- Outline important topics to cover. …
- Prepare talking points. …
- Ease your new manager nerves. …
- Break the ice with your staff. …
- Make it an interactive experience. …
- Keep the meeting a manageable length. …
- Leave time for employee questions. …
- Be yourself and show your personality.
First team meeting as a new manager. Do these FIRST!
Benefits of preparing for your first staff meeting as a new manager
It’s crucial to prepare before your first staff meeting as a new manager because doing so offers the following advantages:
Arriving at your first meeting prepared helps you build credibility. Employees frequently desire a manager who treats business matters seriously and makes effective use of their time. It’s crucial to have specific objectives in mind before any meetings you have with your staff. Your staff can frequently tell whether you’ve thought through the purpose of a meeting in advance.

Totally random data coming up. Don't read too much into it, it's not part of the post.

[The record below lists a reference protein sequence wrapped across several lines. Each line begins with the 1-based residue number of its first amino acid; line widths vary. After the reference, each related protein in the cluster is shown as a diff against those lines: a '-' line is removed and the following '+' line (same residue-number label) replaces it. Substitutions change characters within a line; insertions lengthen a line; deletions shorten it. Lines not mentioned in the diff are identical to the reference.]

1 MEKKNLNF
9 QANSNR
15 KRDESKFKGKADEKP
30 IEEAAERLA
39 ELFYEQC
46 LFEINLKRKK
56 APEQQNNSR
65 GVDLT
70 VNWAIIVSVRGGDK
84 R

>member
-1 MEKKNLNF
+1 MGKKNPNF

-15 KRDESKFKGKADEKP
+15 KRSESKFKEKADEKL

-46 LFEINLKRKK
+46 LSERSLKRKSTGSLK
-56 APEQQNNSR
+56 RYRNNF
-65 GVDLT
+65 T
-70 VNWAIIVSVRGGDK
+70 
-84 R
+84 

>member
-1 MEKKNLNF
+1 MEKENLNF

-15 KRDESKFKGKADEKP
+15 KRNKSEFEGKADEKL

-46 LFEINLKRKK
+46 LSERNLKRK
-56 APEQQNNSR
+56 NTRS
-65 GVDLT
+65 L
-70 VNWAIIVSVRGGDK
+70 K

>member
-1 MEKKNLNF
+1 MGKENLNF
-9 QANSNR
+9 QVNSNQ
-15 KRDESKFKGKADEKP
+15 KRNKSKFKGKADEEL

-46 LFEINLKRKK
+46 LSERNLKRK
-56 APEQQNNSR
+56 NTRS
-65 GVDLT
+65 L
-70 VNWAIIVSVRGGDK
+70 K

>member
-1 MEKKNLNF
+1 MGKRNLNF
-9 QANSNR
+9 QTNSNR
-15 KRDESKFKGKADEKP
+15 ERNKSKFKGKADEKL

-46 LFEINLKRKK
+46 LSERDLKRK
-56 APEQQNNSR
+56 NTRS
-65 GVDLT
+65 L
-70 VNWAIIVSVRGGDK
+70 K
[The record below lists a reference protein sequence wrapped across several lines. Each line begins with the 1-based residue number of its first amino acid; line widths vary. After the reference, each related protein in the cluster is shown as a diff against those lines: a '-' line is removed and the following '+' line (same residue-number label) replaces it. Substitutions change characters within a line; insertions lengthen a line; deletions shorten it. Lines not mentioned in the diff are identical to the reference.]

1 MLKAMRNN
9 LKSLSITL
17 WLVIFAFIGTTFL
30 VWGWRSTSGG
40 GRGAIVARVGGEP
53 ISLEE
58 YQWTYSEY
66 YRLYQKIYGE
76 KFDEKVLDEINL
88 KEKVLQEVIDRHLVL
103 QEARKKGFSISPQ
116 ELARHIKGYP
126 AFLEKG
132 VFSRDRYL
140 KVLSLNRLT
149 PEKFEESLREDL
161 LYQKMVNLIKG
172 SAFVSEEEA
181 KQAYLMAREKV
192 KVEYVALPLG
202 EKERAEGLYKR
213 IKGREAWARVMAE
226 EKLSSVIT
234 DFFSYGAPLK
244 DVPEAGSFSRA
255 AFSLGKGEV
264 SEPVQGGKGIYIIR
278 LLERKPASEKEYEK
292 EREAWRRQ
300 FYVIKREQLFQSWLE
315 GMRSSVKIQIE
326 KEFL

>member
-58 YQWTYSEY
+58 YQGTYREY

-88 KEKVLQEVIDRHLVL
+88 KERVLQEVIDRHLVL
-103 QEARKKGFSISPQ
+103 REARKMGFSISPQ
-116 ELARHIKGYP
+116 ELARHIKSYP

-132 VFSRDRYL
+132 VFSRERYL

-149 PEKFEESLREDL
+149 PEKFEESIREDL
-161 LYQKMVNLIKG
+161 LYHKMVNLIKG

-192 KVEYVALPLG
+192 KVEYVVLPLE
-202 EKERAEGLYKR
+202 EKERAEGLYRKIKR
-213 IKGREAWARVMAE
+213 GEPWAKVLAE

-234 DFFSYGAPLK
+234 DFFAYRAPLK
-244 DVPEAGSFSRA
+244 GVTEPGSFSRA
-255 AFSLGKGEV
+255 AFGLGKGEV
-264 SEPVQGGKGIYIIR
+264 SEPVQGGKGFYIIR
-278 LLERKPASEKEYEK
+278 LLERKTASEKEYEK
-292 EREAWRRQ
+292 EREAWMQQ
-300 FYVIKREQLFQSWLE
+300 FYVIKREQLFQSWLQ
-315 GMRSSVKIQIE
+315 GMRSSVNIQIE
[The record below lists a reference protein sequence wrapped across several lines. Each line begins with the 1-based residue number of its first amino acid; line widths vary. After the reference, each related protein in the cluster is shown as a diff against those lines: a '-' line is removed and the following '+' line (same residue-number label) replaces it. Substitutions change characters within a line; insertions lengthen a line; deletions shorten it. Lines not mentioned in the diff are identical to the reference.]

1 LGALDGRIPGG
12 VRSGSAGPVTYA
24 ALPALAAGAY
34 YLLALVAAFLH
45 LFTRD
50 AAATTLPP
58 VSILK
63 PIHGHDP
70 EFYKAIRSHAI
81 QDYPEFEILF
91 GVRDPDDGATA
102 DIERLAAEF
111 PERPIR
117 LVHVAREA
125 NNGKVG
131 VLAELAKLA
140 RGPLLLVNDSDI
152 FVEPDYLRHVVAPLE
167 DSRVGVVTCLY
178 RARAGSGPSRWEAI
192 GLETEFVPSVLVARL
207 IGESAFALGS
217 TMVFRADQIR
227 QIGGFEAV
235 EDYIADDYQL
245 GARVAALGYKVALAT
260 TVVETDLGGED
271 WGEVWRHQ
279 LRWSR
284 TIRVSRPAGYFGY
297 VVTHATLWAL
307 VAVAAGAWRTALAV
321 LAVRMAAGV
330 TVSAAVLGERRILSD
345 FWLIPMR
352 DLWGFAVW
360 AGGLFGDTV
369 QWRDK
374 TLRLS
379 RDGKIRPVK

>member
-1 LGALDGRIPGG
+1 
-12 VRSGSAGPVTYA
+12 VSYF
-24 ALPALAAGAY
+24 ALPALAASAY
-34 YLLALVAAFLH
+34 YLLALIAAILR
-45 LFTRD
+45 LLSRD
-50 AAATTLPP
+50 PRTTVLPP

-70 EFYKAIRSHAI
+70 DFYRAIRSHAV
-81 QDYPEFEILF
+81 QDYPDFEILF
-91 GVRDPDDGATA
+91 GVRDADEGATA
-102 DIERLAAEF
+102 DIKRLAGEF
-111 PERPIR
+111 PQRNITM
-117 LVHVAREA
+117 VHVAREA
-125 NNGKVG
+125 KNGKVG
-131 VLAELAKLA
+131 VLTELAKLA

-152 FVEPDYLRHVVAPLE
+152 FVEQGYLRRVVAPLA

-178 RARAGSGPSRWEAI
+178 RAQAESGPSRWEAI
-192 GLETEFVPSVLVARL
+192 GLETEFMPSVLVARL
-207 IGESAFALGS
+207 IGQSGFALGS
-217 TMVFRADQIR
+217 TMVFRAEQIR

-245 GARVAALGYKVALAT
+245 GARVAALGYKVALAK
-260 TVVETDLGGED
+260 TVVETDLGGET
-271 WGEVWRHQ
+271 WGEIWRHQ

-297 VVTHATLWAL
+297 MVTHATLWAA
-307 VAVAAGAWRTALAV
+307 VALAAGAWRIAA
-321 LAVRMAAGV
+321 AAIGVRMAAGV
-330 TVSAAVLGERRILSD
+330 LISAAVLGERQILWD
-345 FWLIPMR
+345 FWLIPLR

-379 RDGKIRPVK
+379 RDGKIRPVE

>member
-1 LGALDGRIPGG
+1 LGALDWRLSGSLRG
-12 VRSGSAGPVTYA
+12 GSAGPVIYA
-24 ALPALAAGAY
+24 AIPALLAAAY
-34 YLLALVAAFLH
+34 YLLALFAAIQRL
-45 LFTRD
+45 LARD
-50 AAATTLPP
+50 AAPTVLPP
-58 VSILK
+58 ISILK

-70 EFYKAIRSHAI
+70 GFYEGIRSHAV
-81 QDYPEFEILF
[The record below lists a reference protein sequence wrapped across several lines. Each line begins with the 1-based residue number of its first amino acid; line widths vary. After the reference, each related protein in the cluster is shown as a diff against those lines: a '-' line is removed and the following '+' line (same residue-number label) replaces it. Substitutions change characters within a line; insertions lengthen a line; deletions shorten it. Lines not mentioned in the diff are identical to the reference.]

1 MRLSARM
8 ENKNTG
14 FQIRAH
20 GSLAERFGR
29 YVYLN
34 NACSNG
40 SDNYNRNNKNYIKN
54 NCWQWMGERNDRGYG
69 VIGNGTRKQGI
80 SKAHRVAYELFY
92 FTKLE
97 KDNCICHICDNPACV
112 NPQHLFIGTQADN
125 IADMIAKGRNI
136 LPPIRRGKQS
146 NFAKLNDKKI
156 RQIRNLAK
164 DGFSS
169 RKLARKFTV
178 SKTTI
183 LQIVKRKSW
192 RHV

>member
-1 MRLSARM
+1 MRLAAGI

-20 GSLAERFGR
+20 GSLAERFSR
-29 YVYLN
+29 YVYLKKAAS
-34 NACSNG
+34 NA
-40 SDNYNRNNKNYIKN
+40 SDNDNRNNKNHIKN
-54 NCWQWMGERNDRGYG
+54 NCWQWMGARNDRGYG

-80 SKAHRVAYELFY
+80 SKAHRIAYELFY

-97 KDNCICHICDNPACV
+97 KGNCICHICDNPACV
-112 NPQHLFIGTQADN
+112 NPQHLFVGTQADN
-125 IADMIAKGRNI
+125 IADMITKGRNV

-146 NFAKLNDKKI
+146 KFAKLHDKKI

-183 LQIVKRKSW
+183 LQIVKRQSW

It is more likely that you will succeed in achieving your objectives if you prepare for your first meeting. This holds true for every meeting, not just the first one with your staff. For instance, you probably want to meet your team and establish rules during your first meeting. You can create documents or other materials outlining your rules and ask questions as you prepare.
Getting ready for your first meeting allows you to plan how much time you will spend on each topic. Additionally, it makes sure you cover everything you want to in order to avoid holding additional meetings. You can conduct a shorter meeting and establish a productive workplace thanks to both of these advantages.
Why is a new manager’s first staff meeting important?